Analysts say Sony needs the outside expertise and infrastructure if its to move into streaming higher quality games Image copyright Getty Images

Microsoft and Sony have formed a partnership on video games streaming, despite being fierce competitors.

It is expected Sony will use Microsoft’s Azure cloud service to host its upcoming PlayStation streaming service.

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WhatsApp discovers 'targeted' surveillance attack

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Image caption WhatsApp has 1.5bn users, but it believed the attacks were highly-targeted

Hackers were able to remotely install surveillance software on phones and other devices using a major vulnerability in messaging app WhatsApp, it has been confirmed.

WhatsApp, which is owned by Facebook, said the attack targeted a "select number" of users and was orchestrated by "an advanced cyber-actor".

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'Silicon Valley nonsense': Will Uber drivers be heard?

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Media captionRide-share drivers unite in US strike

Uber drivers protested around the world on Wednesday. It was a spirited, though largely unquantifiable, demonstration against what they see as disgracefully low wages, poor job security, and an unacceptable lack of benefits.

Above all, though, it was a rallying cry against the expanding gulf between their lives, and the lives of those who will become unfathomably rich when Uber makes its stock market debut on Friday.

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Facebook bans 'dangerous individuals'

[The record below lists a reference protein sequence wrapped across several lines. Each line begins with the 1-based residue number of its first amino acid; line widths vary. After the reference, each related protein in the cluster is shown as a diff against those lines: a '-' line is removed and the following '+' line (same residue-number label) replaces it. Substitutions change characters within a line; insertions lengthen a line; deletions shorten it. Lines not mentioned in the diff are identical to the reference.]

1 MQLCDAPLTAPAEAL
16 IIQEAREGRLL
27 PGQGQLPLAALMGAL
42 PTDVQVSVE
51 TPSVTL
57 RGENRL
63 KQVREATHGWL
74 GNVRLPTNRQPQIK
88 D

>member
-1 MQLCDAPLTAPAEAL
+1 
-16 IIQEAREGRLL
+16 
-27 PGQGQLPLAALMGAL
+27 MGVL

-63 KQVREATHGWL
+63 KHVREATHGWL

From left, pictured: Milo Yiannopoulous, Alex Jones and Louis Farrakhan Image copyright AFP/Getty
Image caption Milo Yiannopoulous, Alex Jones and Louis Farrakhan have all been banned

Facebook is banning several prominent figures it regards as "dangerous individuals".

The social network accused Alex Jones, host of right-wing conspiracy website InfoWars, its UK editor Paul Joseph Watson and ex-Breitbart News editor Milo Yiannopoulos of hate speech.

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The growing threat to Mark Zuckerberg's power

Mark Zuckerberg, speaking at his firm's developers' conference, earlier this week Image copyright Getty Images
Image caption Mark Zuckerberg, speaking at his firm's developers' conference, earlier this week

Nobody else in Silicon Valley has such absolute power over a technology giant.

Mark Zuckerberg is the co-founder, chief executive, board chairman and majority shareholder of Facebook, the most-populated social network in the world.

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An algorithm wipes clean the criminal pasts of thousands

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Media captionWATCH: AI helps clear cannabis conviction backlog

This month, a judge in California cleared thousands of criminal records with one stroke of his pen. He did it thanks to a ground-breaking new algorithm that reduces a process that took months to mere minutes. The programmers behind it say: we’re just getting started solving America’s urgent problems.

Piero Salazar is sitting at a wooden table, swamped by paperwork. His anxious family looks on.